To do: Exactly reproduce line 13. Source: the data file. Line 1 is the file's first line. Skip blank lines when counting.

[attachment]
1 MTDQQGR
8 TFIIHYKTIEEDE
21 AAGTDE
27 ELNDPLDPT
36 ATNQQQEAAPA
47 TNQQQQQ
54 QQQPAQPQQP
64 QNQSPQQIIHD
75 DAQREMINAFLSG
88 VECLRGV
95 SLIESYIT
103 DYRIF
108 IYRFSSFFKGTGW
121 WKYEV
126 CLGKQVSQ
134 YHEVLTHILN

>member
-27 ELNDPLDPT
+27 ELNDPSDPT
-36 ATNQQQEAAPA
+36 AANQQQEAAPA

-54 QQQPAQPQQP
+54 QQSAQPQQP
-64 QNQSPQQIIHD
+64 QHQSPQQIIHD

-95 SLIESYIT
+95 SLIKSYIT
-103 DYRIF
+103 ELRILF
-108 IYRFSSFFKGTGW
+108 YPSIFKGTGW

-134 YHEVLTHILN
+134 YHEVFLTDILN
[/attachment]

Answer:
108 IYRFSSFFKGTGW